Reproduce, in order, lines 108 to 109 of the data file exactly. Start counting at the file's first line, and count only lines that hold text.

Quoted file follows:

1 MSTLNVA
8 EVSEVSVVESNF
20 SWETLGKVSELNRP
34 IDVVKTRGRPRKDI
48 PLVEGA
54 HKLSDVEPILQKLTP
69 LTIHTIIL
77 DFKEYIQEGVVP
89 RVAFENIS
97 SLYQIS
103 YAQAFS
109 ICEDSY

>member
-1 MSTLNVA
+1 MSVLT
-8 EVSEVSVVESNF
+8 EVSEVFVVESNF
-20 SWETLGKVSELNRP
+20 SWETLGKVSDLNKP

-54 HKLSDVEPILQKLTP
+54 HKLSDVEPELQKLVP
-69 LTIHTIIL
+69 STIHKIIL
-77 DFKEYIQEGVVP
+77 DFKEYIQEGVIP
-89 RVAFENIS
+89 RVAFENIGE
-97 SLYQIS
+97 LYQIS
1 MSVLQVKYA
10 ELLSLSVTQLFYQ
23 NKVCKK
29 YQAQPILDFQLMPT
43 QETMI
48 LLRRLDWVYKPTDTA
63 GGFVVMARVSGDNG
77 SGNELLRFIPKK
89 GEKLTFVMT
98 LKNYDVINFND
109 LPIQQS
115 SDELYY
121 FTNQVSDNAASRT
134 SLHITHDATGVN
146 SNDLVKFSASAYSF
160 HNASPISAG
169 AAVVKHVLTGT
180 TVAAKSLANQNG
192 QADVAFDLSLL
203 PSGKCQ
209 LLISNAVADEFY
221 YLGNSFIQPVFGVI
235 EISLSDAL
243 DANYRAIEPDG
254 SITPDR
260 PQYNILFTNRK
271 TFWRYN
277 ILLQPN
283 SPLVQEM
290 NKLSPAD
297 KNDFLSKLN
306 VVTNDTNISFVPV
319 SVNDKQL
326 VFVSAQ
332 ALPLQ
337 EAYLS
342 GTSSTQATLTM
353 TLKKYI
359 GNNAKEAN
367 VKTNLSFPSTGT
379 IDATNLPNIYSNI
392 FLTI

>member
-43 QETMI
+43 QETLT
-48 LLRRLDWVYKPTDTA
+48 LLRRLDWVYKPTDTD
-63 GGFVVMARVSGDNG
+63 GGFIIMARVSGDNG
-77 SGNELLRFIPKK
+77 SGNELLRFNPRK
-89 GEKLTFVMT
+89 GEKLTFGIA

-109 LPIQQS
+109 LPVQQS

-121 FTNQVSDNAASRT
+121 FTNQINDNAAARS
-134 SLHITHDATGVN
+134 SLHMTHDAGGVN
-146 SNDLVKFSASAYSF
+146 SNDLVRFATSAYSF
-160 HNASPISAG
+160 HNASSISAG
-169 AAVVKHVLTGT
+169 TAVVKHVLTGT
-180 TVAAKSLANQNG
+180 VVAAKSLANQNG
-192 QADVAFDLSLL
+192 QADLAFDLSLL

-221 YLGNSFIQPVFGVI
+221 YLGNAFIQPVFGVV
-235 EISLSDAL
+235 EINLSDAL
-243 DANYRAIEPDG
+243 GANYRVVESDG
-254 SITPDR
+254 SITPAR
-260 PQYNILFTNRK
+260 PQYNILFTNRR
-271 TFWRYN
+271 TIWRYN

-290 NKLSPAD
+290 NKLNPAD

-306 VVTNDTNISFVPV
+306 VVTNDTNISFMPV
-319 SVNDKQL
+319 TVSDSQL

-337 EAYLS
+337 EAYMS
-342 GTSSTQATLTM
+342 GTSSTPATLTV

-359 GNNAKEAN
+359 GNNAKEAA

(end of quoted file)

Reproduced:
+260 PQYNILFTNRR
-271 TFWRYN